Hence, things like church attendance and tithing were matters of the heart and devotion, and were not seen as being linked to salvation in any way. Church was a volunteer army. Yet, its structure was still institutional because of its church-state foundation. This individualist mentality versus institutional authority created a tension that was always the elephant in the room at church. Yet, it made church, for the most part, a good thing from the end of the American Revolution to the 1970s. During those years, and due to being confused in a good way with Americanism, it was a force for good.

Then came a doctrinal tension in the Adventist church concerning the relationship between law and gospel. Americanism had caused the church to have some fuzzy idea of what the new birth is. The institutional tradition rejected new birth ideas, but most Churchians functioned according to fuzzy new birth ideas. In other words, and unfortunately, the functionality never surpassed biblical generalities. This resulted in the elephant in the room becoming too big for the room in Adventist circles.

An Adventist theologian, Robert Brinsmead, decided he would get to the bottom of the confusion once and for all by devouring all of the writings of the Protestant Reformation. And he did, and not being an American, he did so without an American worldview. What did he find out? He found TRUE Protestant soteriology. This, at first, started a movement in Seventh-Day Adventist circles, and then spread into Protestant circles, primarily beginning at Westminster Seminary in Pennsylvania. This was a return to authentic church-state Protestant orthodoxy. In the 70’s it was known as the “gospel recovery movement.” This caused a severe kerfuffle among Reformed Baptists resulting in the beginning of the Continental Baptist denomination in 1983. Its New Covenant Theology was an attempt to explain the Reformation’s overt error in making the law justification’s standard. In the 80s, it began to be known as the “Sonship Theology” movement which met with severe pushback in Presbyterian circles. The movement then went underground as the “gospel transformation” movement and started making noise again in 2006. It was then dubbed, “gospel sanctification.” In 2008, it obtained its present name, “New Calvinism.”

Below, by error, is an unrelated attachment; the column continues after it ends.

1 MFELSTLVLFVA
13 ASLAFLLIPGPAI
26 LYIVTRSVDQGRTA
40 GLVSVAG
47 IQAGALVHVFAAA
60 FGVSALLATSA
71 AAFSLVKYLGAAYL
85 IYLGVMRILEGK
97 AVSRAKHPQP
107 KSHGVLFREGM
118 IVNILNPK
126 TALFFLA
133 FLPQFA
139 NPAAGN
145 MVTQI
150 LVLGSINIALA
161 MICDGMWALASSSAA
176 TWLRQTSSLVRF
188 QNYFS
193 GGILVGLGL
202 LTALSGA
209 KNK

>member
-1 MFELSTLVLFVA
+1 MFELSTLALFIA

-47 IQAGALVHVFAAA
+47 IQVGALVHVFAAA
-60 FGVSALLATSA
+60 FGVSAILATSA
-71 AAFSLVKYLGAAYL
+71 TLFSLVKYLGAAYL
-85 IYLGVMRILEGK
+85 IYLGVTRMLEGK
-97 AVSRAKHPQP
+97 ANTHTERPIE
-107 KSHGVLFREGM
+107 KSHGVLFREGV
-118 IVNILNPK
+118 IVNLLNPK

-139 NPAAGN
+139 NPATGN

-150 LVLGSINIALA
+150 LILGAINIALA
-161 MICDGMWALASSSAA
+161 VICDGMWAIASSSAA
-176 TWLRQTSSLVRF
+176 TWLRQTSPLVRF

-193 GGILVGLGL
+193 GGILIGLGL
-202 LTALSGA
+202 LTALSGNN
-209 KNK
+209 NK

Consequently, New Calvinism is going to be in agreement with the state, especially its endeavor to control people, and will oppose American ideas. No one has heard one New Calvinist object to the shutdown, nor will you. In fact, they will endorse it, as they have.

Secondly, New Calvinist leaders have solidified their authentic Protestant view of authority over most church members which makes church attendance less important than remaining obedient to church leadership which ultimately saves them anyway. According to Protestant orthodoxy, church hierarchy has authority over salvation (John Calvin’s “Power of the Keys” doctrine).

Thirdly, the money issue. New Calvinists have solidified tithing as an “ordinary means of grace” along with The Lord’s Table etc., so, any significant drop in tithing is probably not taking place while overhead expenses plummet. New Calvinist churches are probably making money, not losing any.

President Donald Trump recently declared churches as “essential.” How essential? Are churches too big to fail? Like its church ancestors, New Calvinism is obviously striving to once again be married to the state. Where church history has been, and where it is going is inevitable, and true Christians have big decisions to make.

Perhaps the confused church was worth saving, but that ship has sailed. The church is going back to where it started. It was formed in a church-state and for the express purpose of a church-state.

paul

 

One Response

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  1. lydia00 said, on June 14, 2020 at 11:34 PM

    The virtue signaling going on out there about not going to church just made me want to go to be a rebel.

    People were told that they are selfish if they had a problem with the government closing churches. The problem was always constitutional. Why does the virus know not to get people at Kroger but not at church? Why are there still government guidelines after the looting and destruction? Because the sheep will follow the rules that’s the special people are exempt from. That’s power.

    Church being closed was never a problem for me. The problem for me was the government closing the church. And you make a great case for why so many pastors got in bed with Totalirarian government’. It’s about that authoritarian pecking order. They want to keep their place in that order. And the good little lemmings go right along. Frankly, to me,it’s chilling.

    Like